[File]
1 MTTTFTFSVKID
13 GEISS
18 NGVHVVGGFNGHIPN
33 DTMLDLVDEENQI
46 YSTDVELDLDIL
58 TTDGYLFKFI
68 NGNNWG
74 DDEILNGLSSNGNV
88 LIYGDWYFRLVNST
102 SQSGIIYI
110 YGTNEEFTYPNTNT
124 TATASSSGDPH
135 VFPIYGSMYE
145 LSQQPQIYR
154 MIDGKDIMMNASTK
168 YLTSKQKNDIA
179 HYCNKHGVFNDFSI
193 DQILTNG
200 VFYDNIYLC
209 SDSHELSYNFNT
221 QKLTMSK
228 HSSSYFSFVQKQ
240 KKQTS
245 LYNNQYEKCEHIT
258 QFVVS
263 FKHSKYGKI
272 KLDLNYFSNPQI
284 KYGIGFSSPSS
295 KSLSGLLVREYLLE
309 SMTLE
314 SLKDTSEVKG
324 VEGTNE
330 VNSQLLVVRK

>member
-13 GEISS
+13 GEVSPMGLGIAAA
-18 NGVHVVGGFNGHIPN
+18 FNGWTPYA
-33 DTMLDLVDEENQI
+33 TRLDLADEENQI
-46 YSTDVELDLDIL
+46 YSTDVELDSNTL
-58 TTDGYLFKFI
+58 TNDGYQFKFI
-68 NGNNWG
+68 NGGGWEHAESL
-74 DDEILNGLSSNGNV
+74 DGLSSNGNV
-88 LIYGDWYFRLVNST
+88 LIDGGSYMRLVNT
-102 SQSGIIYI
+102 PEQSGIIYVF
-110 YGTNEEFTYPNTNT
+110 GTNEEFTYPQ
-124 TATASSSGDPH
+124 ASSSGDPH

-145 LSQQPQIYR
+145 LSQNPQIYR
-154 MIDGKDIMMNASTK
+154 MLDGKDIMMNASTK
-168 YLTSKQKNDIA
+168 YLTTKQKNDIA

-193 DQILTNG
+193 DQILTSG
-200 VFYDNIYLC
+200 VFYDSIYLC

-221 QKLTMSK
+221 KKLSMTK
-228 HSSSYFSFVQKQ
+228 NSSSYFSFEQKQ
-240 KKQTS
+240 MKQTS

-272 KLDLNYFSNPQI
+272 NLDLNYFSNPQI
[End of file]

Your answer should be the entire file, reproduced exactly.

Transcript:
1 MTTTFTFSVKID
13 GEISS
18 NGVHVVGGFNGHIPN
33 DTMLDLVDEENQI
46 YSTDVELDLDIL
58 TTDGYLFKFI
68 NGNNWG
74 DDEILNGLSSNGNV
88 LIYGDWYFRLVNST
102 SQSGIIYI
110 YGTNEEFTYPNTNT
124 TATASSSGDPH
135 VFPIYGSMYE
145 LSQQPQIYR
154 MIDGKDIMMNASTK
168 YLTSKQKNDIA
179 HYCNKHGVFNDFSI
193 DQILTNG
200 VFYDNIYLC
209 SDSHELSYNFNT
221 QKLTMSK
228 HSSSYFSFVQKQ
240 KKQTS
245 LYNNQYEKCEHIT
258 QFVVS
263 FKHSKYGKI
272 KLDLNYFSNPQI
284 KYGIGFSSPSS
295 KSLSGLLVREYLLE
309 SMTLE
314 SLKDTSEVKG
324 VEGTNE
330 VNSQLLVVRK

>member
-13 GEISS
+13 GEVSPMGLGIAAA
-18 NGVHVVGGFNGHIPN
+18 FNGWTPYA
-33 DTMLDLVDEENQI
+33 TRLDLADEENQI
-46 YSTDVELDLDIL
+46 YSTDVELDSNTL
-58 TTDGYLFKFI
+58 TNDGYQFKFI
-68 NGNNWG
+68 NGGGWEHAESL
-74 DDEILNGLSSNGNV
+74 DGLSSNGNV
-88 LIYGDWYFRLVNST
+88 LIDGGSYMRLVNT
-102 SQSGIIYI
+102 PEQSGIIYVF
-110 YGTNEEFTYPNTNT
+110 GTNEEFTYPQ
-124 TATASSSGDPH
+124 ASSSGDPH

-145 LSQQPQIYR
+145 LSQNPQIYR
-154 MIDGKDIMMNASTK
+154 MLDGKDIMMNASTK
-168 YLTSKQKNDIA
+168 YLTTKQKNDIA

-193 DQILTNG
+193 DQILTSG
-200 VFYDNIYLC
+200 VFYDSIYLC

-221 QKLTMSK
+221 KKLSMTK
-228 HSSSYFSFVQKQ
+228 NSSSYFSFEQKQ
-240 KKQTS
+240 MKQTS

-272 KLDLNYFSNPQI
+272 NLDLNYFSNPQI